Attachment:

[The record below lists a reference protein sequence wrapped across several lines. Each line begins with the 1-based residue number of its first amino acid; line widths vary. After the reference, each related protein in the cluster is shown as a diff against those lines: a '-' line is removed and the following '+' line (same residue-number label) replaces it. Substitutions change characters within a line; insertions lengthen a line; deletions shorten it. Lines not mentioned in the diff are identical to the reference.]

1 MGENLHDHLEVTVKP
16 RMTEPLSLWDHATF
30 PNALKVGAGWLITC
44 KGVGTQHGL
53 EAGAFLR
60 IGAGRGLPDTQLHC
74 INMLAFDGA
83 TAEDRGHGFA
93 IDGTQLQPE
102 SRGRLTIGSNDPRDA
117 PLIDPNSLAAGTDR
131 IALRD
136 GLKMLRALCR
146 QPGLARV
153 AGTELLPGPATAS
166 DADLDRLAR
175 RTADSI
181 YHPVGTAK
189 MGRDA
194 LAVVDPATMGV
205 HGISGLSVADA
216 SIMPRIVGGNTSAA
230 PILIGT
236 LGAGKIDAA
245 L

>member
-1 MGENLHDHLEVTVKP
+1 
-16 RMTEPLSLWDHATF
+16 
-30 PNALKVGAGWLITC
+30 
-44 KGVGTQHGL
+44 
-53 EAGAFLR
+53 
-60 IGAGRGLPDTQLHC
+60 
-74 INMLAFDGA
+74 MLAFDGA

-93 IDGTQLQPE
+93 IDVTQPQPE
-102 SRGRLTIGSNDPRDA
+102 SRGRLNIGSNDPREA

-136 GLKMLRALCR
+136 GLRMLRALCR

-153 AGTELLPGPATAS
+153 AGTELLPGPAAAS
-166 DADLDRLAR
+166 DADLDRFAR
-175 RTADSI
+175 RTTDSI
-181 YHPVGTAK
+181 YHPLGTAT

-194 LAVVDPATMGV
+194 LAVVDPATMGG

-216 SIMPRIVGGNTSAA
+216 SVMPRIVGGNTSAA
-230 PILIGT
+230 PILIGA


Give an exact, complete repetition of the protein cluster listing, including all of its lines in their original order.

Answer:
[The record below lists a reference protein sequence wrapped across several lines. Each line begins with the 1-based residue number of its first amino acid; line widths vary. After the reference, each related protein in the cluster is shown as a diff against those lines: a '-' line is removed and the following '+' line (same residue-number label) replaces it. Substitutions change characters within a line; insertions lengthen a line; deletions shorten it. Lines not mentioned in the diff are identical to the reference.]

1 MGENLHDHLEVTVKP
16 RMTEPLSLWDHATF
30 PNALKVGAGWLITC
44 KGVGTQHGL
53 EAGAFLR
60 IGAGRGLPDTQLHC
74 INMLAFDGA
83 TAEDRGHGFA
93 IDGTQLQPE
102 SRGRLTIGSNDPRDA
117 PLIDPNSLAAGTDR
131 IALRD
136 GLKMLRALCR
146 QPGLARV
153 AGTELLPGPATAS
166 DADLDRLAR
175 RTADSI
181 YHPVGTAK
189 MGRDA
194 LAVVDPATMGV
205 HGISGLSVADA
216 SIMPRIVGGNTSAA
230 PILIGT
236 LGAGKIDAA
245 L

>member
-1 MGENLHDHLEVTVKP
+1 
-16 RMTEPLSLWDHATF
+16 
-30 PNALKVGAGWLITC
+30 
-44 KGVGTQHGL
+44 
-53 EAGAFLR
+53 
-60 IGAGRGLPDTQLHC
+60 
-74 INMLAFDGA
+74 MLAFDGA

-93 IDGTQLQPE
+93 IDVTQPQPE
-102 SRGRLTIGSNDPRDA
+102 SRGRLNIGSNDPREA

-136 GLKMLRALCR
+136 GLRMLRALCR

-153 AGTELLPGPATAS
+153 AGTELLPGPAAAS
-166 DADLDRLAR
+166 DADLDRFAR
-175 RTADSI
+175 RTTDSI
-181 YHPVGTAK
+181 YHPLGTAT

-194 LAVVDPATMGV
+194 LAVVDPATMGG

-216 SIMPRIVGGNTSAA
+216 SVMPRIVGGNTSAA
-230 PILIGT
+230 PILIGA